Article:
C2 in control of or teaching someone or something: A good teacher has an easy authority over a class. She's a sales manager but she has a regional sales director over (= with a higher rank than) her. The victory over the French at Waterloo was Wellington's greatest triumph.
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over preposition (USING)

B2 using: They spoke over the phone. We heard the news over the radio.
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over preposition (MATHEMATICS)

sometimes used when talking about a calculation in which one number is divided by another number: 40 over 7 is roughly 6.


uk   /ˈəʊ.vər/  us   /ˈoʊ.vɚ/

over adverb (DOWN)

from a higher to a lower position; down: The little boy fell over and started to cry. He was run/knocked over by a taxi.

over adverb (ACROSS)

B1 across; from one side or place to another: She leaned over and kissed me. A fighter plane flew over. Why don't you come over (= come to my house) for dinner on Thursday? I've got a friend over from Canada this week (= a friend came from Canada and is staying with me). Now we're going over to (= there will be a broadcast from) Wembley for commentary on the Cup Final. Come over here - it's warmer. Who's that man over there?B2 used to describe the way an object moves or is moved so that a different part of it is facing up: She turned another page over. The dog rolled over onto its back. The children rolled over and over (= turned over many times) down the gentle slope. changing or exchanging position: Would you mind changing/swapping those plates over? She changed over to editing from marketing. Why should we hand over the money to them? I've done all I can - now it's over to you (= it's your turn to take action).
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over adverb (HIGHER POSITION)

above or higher than something else, sometimes so that one thing covers the other: A fighter plane flew over. A man came to paint over (= cover with paint) the cracks in the wall.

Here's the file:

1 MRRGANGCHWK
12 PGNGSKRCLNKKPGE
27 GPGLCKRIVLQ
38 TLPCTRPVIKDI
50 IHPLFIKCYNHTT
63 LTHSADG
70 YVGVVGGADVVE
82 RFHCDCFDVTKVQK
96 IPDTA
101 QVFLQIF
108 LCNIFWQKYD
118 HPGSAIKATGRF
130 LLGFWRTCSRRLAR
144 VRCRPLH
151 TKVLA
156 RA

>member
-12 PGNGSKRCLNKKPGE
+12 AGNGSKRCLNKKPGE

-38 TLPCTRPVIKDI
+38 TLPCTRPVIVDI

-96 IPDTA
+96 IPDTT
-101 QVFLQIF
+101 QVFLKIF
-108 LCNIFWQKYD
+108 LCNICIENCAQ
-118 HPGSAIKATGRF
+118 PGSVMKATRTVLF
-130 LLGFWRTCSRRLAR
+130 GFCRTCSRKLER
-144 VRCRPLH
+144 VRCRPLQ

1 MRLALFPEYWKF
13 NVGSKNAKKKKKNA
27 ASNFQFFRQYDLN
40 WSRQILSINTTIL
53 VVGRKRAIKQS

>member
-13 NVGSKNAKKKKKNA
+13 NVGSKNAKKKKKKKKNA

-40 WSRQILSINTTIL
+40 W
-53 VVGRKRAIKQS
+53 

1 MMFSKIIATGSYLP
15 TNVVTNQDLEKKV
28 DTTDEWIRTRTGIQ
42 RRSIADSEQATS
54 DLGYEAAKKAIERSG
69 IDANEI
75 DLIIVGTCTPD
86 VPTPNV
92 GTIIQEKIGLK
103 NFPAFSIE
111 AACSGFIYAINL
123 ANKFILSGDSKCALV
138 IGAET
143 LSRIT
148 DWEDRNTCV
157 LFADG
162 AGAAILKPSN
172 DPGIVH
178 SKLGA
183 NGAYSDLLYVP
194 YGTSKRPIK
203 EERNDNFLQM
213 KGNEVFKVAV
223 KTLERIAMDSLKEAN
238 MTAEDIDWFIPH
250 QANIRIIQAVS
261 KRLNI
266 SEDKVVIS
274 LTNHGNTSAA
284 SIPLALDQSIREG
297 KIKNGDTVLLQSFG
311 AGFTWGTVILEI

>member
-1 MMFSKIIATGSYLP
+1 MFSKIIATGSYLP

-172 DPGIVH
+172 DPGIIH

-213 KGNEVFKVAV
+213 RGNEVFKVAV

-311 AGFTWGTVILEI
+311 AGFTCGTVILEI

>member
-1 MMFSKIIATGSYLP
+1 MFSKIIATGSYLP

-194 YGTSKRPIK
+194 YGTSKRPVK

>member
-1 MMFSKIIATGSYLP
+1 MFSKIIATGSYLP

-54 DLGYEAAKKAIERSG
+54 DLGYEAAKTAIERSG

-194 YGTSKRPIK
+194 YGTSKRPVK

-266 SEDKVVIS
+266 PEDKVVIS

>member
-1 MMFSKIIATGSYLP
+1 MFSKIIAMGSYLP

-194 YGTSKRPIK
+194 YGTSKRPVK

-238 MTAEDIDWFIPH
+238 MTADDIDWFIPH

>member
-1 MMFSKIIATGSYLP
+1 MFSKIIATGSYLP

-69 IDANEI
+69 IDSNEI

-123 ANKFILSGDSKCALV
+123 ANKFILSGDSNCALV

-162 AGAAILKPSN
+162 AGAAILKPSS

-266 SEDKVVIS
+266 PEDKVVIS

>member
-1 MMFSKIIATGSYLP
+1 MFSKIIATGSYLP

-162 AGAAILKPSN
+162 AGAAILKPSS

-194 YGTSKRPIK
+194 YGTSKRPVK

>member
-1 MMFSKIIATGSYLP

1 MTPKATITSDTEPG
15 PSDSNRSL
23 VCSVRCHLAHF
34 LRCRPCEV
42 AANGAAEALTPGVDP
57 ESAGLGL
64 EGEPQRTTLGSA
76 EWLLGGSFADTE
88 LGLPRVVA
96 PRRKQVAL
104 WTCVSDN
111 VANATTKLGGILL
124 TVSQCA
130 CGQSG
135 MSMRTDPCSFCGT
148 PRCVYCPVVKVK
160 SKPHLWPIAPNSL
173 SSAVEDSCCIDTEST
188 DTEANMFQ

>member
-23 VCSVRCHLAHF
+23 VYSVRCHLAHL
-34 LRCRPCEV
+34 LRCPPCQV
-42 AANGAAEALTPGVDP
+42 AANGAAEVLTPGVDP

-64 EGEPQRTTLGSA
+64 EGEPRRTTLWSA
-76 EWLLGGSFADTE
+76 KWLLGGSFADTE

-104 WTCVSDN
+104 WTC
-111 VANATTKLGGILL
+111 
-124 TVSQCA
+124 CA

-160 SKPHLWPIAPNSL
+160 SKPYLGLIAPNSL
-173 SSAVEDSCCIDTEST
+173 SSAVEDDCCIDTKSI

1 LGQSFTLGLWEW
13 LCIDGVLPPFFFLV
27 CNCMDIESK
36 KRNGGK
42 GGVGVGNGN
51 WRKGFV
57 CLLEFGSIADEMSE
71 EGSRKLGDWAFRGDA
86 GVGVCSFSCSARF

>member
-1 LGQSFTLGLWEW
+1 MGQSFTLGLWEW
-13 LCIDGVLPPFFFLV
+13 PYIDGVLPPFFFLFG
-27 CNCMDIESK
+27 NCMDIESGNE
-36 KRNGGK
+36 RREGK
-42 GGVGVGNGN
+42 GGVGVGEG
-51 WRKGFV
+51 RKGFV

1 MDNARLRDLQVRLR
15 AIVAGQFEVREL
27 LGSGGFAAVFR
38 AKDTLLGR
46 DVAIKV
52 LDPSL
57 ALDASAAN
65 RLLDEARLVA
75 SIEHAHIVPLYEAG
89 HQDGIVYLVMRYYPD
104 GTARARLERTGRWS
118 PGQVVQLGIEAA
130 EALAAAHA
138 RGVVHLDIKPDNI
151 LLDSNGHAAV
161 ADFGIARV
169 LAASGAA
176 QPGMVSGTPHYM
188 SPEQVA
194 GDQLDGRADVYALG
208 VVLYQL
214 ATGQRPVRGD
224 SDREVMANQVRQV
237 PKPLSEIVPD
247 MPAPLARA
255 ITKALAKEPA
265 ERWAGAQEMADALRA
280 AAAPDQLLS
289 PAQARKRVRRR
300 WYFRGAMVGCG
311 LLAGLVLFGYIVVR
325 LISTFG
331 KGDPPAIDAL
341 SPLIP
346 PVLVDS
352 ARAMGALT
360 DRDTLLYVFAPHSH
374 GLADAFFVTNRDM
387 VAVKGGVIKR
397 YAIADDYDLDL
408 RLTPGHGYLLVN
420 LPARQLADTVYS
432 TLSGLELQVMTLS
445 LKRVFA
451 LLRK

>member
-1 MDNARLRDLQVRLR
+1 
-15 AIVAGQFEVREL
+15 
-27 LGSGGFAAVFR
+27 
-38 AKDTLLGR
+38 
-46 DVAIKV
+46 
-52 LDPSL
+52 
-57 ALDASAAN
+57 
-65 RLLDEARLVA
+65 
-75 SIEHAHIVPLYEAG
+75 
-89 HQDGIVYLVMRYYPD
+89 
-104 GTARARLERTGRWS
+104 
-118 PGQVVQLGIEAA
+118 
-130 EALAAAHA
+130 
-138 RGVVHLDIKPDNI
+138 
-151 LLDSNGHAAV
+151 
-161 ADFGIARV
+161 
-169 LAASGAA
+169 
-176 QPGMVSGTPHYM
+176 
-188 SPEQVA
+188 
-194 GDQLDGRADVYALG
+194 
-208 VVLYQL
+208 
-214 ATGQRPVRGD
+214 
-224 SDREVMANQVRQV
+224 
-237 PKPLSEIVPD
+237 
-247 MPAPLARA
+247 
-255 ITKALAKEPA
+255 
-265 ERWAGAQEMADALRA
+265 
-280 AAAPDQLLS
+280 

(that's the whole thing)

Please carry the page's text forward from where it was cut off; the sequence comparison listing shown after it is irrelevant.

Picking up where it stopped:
over adverb (MORE THAN)

A2 more than a particular amount or level: People who are 65 years old and over can get half-price tickets.
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over adverb (FINISHED)

B1 (especially of an event) finished: I'll be glad when the competition is over. I used to have a thriving business and a happy marriage, but that's all over now.over and done with C2 completely finished: She gets unpleasant tasks over and done with as quickly as possible.
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over adverb (EXTRA)

extra; not used: I have some American dollars left over from the last time I was there.UK When all the guests had gone, we realized there was lots of food over.
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over adverb (AGAIN)

US again or repeatedly: You've ruined it - now I'll have to do it over!
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over adverb (FINISHED TALKING)

said when you are talking to someone by radio, to mean that you have finished speaking and will wait for their answer: "This is flight 595X. Do you read me? Over."over and out said when you are talking to someone by radio in order to end the conversation: "Thank you, control tower. Over and out."

overnoun [C]

uk   /ˈəʊ.vər/  us   /ˈoʊ.vɚ/
(in cricket) a set of six bowls (= throws) from the same end of the field
(Definition of over preposition, adverb, noun from the Cambridge Advanced Learners Dictionary & Thesaurus © Cambridge University Press)